When I first heard that my hometown park was removing a roller coaster I’d grown up with – the venerable Iron Wolf, B&M’s 1st stand-up coaster – I said “they better replace it with something really good.” In 2014, they did just that, by debuting the world’s fastest, steepest wooden coaster**: Goliath.
**Actually, both El Toro and T-Express are greater in height, however their drops are not as large as Goliath’s.
Though identical in name, this ride in northern Illinois is not to be confused with the bright orange Giovanola hypercoaster at Six Flags Magic Mountain, nor SFNE’s Vekoma inverted giant boomerang, nor the B&M hyper in Georgia, nor the Batman clone at Fiesta Texas…..nor….well, you get the idea. Six Flags loves to recycle names for their rides, and the Goliaths are no exception to that rule.
Rocky Mountain Construction has done a lot of refurb work across the country, but they’ve only completed a few jobs entirely from the ground up, most notably Outlaw Run @ Silver Dollar City and Wildfire @ Kolmarden. Goliath was the 2nd such custom creation from Alan Schilke, and it’s a beast.
(all photos by Eric S unless otherwise noted)
Goliath took the place where Iron Wolf used to stand (coaster pun, hah!), towards the very back of the County Fair section of the park. It doesn’t occupy much land, and riders on the nearby train ride can snap some excellent, up-close photos of this RMC monstrosity.
There really isn’t any apparent theming at all, apart from the front of the trains. Occasionally the station plays some epic-sounding music, though the verbal instructions usually drown that out.
As for the trains themselves, it’s a pretty standard Gen1 style with tight seating. Station attendants are ADAMANT about riders not pulling down the hydraulic lapbar until they’ve secured and verified your seatbelt, likely due to the intense nature of the ride. Huskier guests may have a tough time squeezing into the seats; fortunately the middle of the train has some specially-designed spots for them.
*THE BIG GIMMICK(S)*
Unlike many other RMC’s, Goliath doesn’t have any pre-lift bunny hops. The noisy chain hauls you up at a pretty good clip, and about 1/3 of the way up the hill there’s a psyche out moment where the chain lift hesitates and slows down for a brief second. Truthfully, that freaks me out every. Single. Time. And I’ve tallied more than a dozen rides. Oh, and the lift hill is pitched at an unnervingly steep 45° angle, so there’s that.
Once at the coaster’s 165ft apex, the train dangles for a moment before plunging down a 180ft drop at a jaw-dropping, 85°. It pretty much feels (and looks) like a vertical drop, and riders in the back row will be treated to an ejector moment as they get whipped over the top. At the bottom, you’ll enter a subterranean tunnel which helps the train to reach a max speed of 72mph and rocket up into an overbanked turn a la Millennium Force. From there, the train flies over a small hill for some more ejector airtime sweetness.
*THE REST OF THE COASTER*
The first inversion is a dive loop, which appears oddly out of place on a wooden coaster, but RMC gets the job done. This transitions to the highlight of the layout, a hair raising zero-G stall that seemingly defies gravity. After this, you re-enter the tunnel from earlier and close out the ride with what the designer calls a “twist & shout”, which is fancy jargon for another overbanked turn. A quick hill follows this and then the brake run.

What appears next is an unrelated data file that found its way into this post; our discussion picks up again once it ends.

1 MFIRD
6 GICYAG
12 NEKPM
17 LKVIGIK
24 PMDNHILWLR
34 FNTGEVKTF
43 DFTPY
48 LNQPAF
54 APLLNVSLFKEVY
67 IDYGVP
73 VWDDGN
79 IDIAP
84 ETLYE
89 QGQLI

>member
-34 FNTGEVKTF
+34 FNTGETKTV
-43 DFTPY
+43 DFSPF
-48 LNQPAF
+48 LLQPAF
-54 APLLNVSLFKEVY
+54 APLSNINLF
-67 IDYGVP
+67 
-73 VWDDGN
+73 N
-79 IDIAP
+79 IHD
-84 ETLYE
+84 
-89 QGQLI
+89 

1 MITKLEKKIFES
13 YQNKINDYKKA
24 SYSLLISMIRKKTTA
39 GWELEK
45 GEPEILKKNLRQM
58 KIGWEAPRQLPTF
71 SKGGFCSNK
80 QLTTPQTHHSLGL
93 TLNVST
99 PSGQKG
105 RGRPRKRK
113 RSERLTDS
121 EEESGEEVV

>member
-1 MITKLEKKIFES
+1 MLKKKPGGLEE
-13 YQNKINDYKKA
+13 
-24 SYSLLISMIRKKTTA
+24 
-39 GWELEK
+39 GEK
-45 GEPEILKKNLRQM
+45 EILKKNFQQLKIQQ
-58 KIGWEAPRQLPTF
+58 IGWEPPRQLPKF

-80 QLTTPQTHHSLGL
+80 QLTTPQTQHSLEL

One cycle takes about 1 minute and 45 seconds, although more than half of that is spent on the lift hill, so in reality the ride time is only about 30-40 seconds long.
Typical wait times are anywhere between half an hour and an hour, but on busier days (i.e. weekends) the queue can easily stretch upwards of 1-1/2 hours. Thankfully there’s a single rider line, though it isn’t always available for some reason. There’s “assigned seating”, but I always demand the back row and never had an issue with station attendants.
Trains seat 2 across in 12 rows and dispatch times are reasonably quick, considering the strict enforcement of tightened seat belts and very snug lap bars. Heftier guests may have a difficult time squeezing into the constricting cars.
The topper track makes for an incredibly smooth ride, and apart from the visual aspect of twisted wooden beams, I couldn’t tell the difference between riding this and a steel coaster. Goliath was an excellent replacement for the aging (and honestly unfriendly to male riders) Iron Wolf. SFGAm did good this time around.
Of the four Rocky Mountain Construction creations I’ve ridden to date, I’d place Goliath at the bottom of that list, simply because it’s over far too quickly. Don’t get me wrong, it’s an absolutely exhilarating coaster, but when you compare it to the overall ride length of Iron Rattler or New Texas Giant, I found Goliath’s thrills to be far too short-lived.
The dive loop is dandy and the zero-G stall has to be experienced to be believed, yet those all-important moments that take your breath away aren’t sustained throughout, like on Lightning Rod.
I’d give Great America’s Goliath a 7/10 for uniqueness and 8/10 for thrill factor. It’s an incredible roller coaster that seems to end just when things are heating up.
Final Rating – 7.5 out of 10 (Good approaching Great)
Have you ridden this looping wooden giant? How do you think it compares to RMC’s other creations like Iron Rattler, New Texas Giant, and Wicked Cyclone? Share your thoughts in the comment section below!
This was a part of our 12 Days of Coasters special! Every day from Christmas until January 5th, we gave away a roller coaster review for you to enjoy. You can check them all out here. We thank you for reading, hope you’ve had a merry holidays, and wish you a happy New Year!